Tips for swimmingly successful fish dinners

I’ve been working on a recipe development project that features fish recipes and I’ve realized from talking to people about what I’m doing at work that many people find choosing fish difficult.

To do my bit to help others cook, eat and shop for food with confidence, I’ve decided today to excerpt the advice I wrote about buying fish for my book Dana’s Top Ten Table. (If you’d like more great tips as well as 200 recipes for entrées your family will love, then please pick up a copy of my book at a bricks and mortar or online bookstore. US and other International customers can send me a request via email and I’ll ship a book directly to your door. And, yes this is a shameless plug.)

“A century ago when first nation’s fishermen returned to their camps with the day’s catch, their preferred cooking technique was to impale cleaned, freshly caught fish such as salmon on strong, green twigs and then plant the twigs into the ground so that the fish leaned over an open fire. Because they caught, cleaned and cooked their catch immediately, the resulting meals were no doubt delicious despite the lack of fancy marinades and interesting sauces.

Today’s home cooks seldom catch their own ingredients so we all need to know how to buy and store fish to ensure that the meals we serve will be as fresh and delicious tasting as possible. There are a number of fish counter options at most stores. In fact, frozen and fresh fish are sold whole, as sides, fillets, steaks, pieces and even chunks in the case of large fish such as tuna.

I always recommend buying fish in a store with a high turnover. Also, don’t be too shy to ask which days of the week fish are delivered and to buy accordingly.

Whether you purchase whole or semi-prepared fish don’t settle for anything less than fish that has firm flesh that’s moist without being watery. If pressed lightly with your finger the fish’s flesh should bounce back without leaving an indentation.

When purchasing whole fish, the eyes should be clear, shiny and not sunken. Regardless of cut, size or origin, truly fresh fish smells clean and sweet, never ‘fishy’ or similar to ammonia in any way.

Refrigerate and use fresh fish and seafood quickly, ideally within a day or two. In fact, if the weather is warm and fish is on your shopping list, take along a chilled cooler to transport the fish home.

If nice quality fresh fish isn’t available, frozen is a good alternative; however, inspect the packaging. If the fish is wrapped in a single layer of store applied plastic wrap, there’s a high likelihood that it was frozen because it was becoming too old to sell as a fresh product.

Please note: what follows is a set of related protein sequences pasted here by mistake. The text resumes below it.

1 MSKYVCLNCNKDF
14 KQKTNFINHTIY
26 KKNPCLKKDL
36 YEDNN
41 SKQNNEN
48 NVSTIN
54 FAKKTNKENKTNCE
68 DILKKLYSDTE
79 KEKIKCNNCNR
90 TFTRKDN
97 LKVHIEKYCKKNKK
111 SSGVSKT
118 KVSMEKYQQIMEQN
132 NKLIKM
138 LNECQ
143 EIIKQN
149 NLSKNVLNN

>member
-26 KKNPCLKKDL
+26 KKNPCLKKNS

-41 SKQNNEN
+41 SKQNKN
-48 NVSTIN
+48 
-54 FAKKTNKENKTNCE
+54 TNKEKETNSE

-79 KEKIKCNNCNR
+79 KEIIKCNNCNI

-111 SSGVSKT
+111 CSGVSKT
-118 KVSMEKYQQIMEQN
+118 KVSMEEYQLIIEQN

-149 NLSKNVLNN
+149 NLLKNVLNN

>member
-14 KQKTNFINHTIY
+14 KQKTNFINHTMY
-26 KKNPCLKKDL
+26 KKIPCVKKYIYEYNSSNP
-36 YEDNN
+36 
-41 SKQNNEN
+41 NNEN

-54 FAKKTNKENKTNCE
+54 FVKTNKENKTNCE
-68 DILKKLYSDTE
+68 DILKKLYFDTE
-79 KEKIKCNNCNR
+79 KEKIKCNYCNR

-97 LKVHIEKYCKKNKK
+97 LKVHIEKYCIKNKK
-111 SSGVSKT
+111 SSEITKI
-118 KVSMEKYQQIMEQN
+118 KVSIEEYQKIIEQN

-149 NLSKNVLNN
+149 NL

If your store carries plant packed frozen fish, opt for individually flash frozen fillets or steaks since they are usually more uniform and visually appealing than block pressed fish. Likewise, flash frozen fish fillets and steaks thaw considerably more quickly than blocks so you can be cooking (and eating!) sooner.”

Text excerpted from Dana’s Top Ten Table: 200 Fresh Takes on Family-Favourite Meals. Published by HarperCollins Publishers Ltd. Copyright (c) 2007 by Dana McCauley. All rights reserved. Reprinted by permission of HarperCollins Publishers Ltd.


6 Responses to Tips for swimmingly successful fish dinners

  1. Great tips. We don’t have a fish monger in town, just the standard supermarket fish counter. Most fish doesn’t have a head on it, so you can’t see the eyes. So how can you tell if it’s fresh? Can you ask to poke the fish? What’s the etiquette of testing to see if the fillet is fresh if you shop at a chain like Zehrs?

  2. Leslie says:

    I just posted a super simple and delicious recipe for scallops. If you have any tips on selecting fresh scallops, please do share!

  3. danamccauley says:

    clip, clop, clip, clop…that’s the sound of my running over to Leslie’s site to post about buying scallops. Nice post Leslie!

    Char, I think these days it would be unlikely for a grocery store to let you touch fresh fish with your bare hands. What I do in that situation is give the fish a sniff – if you smell ammonia, you know it isn’t fresh. You can tell a lot by looking, too. If the fish is filleted and it looks like it’s drying out anywhere or if the flesh seems to be flaking apart, those are bad signs, too.

    I also don’t like to buy fish on a big bed of ice. What if one of those scallops or mussels is bad and it’s nasty juices trickle over to my piece of fresh salmon?

    Clearly, I am spoiled by having good access to fresh fish.

  4. Thanks, Dana. I’ll look more carefully in future and stick to high-turnover species.

  5. Cheryl says:

    Very good advice. I’m someone who has trouble knowing what to get at the fish counter, so these tips about assessing freshness and quality are a good first step. What’s your favorite fish recipe from your cookbook?

  6. danamccauley says:

    Well, since you ask…I love the bacon and cheddar topped haddock recipe in Dana’s top ten table and I make the lime soy glazed salmon a lot, too.

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